KABUL: Afghan President Hamid Karzai was in a candid mood ten years after the US launched ground and air strikes to oust the Taliban from his country. In his first interview with the foreign media for several months, Karzai admitted that his government and the US-led Nato mission have failed in Afghanistan to deliver the most basic duty of government: security for its citizens.
US President Barack Obama chose instead to honour those killed in the decade-long war, and saluted those who have served in the US military. He added that the US was “responsibly ending today’s wars from a position of strength”, though he warned that “enormous challenges” remained in Afghanistan.
“In Afghanistan and beyond, we have shown that the United States is not and never will be at war with Islam and that we are a partner with those who seek justice, dignity and opportunity,” said Obama.
The president also claimed the US was “closer than ever to defeating Al-Qaeda and its murderous network” after the killing of 9/11 mastermind Osama bin Laden.
Karzai admits failure to give Afghans security
“We’ve done terribly badly in providing security to the Afghan people and this is the greatest shortcoming of our government and of our international partners,” President Karzai said in an audio clip of an interview released by the BBC.
“What we should do is provide a better, more predictable environment of security to the Afghan citizens, and that the international community and the Afghan government definitely have failed (to do),” he added.
The Afghan president, who took office shortly after the 2001 US-led invasion brought down the Taliban regime, said the Taliban insurgency could not be defeated unless its sanctuaries in neighbouring Pakistan were eliminated.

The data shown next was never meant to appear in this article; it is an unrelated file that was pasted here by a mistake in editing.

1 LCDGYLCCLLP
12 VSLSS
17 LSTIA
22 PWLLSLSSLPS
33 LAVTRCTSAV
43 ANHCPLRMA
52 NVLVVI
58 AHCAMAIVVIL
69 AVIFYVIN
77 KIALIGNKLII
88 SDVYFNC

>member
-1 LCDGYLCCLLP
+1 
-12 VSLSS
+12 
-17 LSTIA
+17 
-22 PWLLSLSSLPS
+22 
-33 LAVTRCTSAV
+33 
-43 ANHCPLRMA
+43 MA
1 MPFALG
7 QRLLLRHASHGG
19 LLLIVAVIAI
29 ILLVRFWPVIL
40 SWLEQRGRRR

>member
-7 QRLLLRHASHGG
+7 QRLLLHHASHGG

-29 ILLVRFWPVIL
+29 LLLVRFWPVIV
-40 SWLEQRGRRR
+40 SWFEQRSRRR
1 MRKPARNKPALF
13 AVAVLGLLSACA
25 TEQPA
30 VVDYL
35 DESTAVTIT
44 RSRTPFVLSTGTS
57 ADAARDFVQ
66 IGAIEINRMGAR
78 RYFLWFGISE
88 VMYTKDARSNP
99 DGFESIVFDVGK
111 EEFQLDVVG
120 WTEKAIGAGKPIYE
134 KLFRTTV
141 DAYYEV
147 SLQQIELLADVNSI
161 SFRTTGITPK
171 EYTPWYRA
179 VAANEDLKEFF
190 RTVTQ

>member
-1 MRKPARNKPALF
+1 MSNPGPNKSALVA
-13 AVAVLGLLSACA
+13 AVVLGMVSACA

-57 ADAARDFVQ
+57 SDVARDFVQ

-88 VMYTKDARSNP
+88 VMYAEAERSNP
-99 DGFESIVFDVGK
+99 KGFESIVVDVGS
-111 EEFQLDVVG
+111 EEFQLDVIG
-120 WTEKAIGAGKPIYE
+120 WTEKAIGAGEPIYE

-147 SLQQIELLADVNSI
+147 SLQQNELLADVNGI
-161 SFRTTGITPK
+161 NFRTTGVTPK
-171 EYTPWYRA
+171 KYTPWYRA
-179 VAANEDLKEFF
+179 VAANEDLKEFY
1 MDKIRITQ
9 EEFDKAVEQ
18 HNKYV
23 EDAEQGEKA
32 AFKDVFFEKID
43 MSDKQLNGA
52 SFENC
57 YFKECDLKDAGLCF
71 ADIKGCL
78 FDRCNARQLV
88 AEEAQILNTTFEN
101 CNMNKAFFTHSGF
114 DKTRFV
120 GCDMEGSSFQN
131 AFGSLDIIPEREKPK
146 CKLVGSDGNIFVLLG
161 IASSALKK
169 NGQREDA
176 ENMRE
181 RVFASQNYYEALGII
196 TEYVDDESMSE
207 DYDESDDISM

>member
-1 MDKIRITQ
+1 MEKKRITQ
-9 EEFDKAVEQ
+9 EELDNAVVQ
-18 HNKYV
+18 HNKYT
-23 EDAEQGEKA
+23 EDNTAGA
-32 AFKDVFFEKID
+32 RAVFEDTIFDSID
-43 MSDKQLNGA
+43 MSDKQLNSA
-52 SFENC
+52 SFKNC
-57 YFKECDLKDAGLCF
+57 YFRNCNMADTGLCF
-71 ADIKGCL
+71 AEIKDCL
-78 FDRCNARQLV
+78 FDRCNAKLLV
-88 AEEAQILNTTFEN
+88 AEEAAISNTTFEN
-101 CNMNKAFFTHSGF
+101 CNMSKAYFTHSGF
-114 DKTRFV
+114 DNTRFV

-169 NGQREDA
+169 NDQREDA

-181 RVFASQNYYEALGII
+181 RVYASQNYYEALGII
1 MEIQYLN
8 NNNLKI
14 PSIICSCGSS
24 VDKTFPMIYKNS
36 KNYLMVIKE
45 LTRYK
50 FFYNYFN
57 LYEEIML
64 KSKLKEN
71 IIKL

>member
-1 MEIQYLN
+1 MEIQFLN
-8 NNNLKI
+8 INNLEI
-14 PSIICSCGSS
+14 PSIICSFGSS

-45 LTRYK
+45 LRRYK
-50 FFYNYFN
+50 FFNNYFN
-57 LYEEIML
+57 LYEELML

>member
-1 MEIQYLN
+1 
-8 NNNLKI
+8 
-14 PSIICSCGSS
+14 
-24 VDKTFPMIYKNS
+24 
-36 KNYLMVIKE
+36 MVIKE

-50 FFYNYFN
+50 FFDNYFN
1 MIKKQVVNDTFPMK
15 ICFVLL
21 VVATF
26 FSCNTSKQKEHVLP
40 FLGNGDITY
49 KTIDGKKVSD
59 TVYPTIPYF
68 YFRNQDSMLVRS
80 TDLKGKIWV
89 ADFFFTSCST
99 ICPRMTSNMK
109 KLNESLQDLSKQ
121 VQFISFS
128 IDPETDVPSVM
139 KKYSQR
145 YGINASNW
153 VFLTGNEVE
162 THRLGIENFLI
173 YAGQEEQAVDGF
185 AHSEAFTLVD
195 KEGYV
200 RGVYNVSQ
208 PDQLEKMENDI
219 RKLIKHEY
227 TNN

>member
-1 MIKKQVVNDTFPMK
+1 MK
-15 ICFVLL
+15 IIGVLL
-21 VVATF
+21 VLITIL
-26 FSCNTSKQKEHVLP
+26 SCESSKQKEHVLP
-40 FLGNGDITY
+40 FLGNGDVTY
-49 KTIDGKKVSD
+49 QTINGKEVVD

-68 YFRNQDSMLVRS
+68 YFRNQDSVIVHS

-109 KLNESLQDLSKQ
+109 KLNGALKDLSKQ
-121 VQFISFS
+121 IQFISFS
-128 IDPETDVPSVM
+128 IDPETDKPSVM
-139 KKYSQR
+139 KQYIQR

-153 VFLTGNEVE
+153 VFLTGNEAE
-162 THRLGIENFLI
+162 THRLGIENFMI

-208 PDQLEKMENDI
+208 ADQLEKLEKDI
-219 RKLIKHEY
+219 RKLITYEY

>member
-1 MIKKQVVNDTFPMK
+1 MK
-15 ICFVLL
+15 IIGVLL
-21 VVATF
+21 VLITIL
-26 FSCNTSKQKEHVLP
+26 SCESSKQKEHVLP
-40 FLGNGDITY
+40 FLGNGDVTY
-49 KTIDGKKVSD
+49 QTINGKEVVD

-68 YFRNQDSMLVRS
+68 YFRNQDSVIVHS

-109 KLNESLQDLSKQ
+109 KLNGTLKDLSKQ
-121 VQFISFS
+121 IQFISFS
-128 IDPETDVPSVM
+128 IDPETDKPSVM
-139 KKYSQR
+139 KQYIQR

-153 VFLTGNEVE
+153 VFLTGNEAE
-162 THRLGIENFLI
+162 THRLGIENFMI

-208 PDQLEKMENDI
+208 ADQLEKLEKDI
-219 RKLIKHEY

“That problem, the sanctuaries in Pakistan, will not go away unless the government of Pakistan cooperates with Afghanistan, unless the international community cooperates in a meaningful, effective way to have it removed,” he said.
Karzai also stated that the president and prime minister of Pakistan wanted good relations with Afghanistan, though he did urge further action from his country’s neighbour. “On the overall policy of Pakistan toward Afghanistan and towards the Taliban, definitely, the Taliban will not be able to move a finger without Pakistani support,” he said.
In Afghanistan, the anniversary passed without public commemoration by either the Afghan government or Nato. On the frontline it was business as usual for the 140,000 foreign troops stationed in the country.
Ten years on, some US officials see a political settlement with the Taliban, the very people they bombed out of power, as the answer to resolving one of its longest wars in history that today outstrips the 10-year Soviet misadventure in Afghanistan.
Pakistan warns US pressure will backfire
President Obama’s warning to Islamabad over suspected ties to militants will hurt efforts to stabilise Afghanistan and fuel anti-Americanism, the Senate Foreign Affairs Committee chairman said on Friday.
“This is not helping either the US, Afghanistan or Pakistan,” Salim Saifullah told Reuters. “There will be pressure on the [Pakistan] government to get out of this war,” he said, referring to the US war on militancy.
Obama warned Pakistan on Thursday that its ties with “unsavory characters” had put relations with the United States at risk, as he ratcheted up pressure on Islamabad to cut links with militants mounting attacks in Afghanistan.
“This will create more tension and what the Americans want is not likely to happen in the near future,” said political analyst Hasan Askari Rizvi.
Published in The Express Tribune, October 8th, 2011.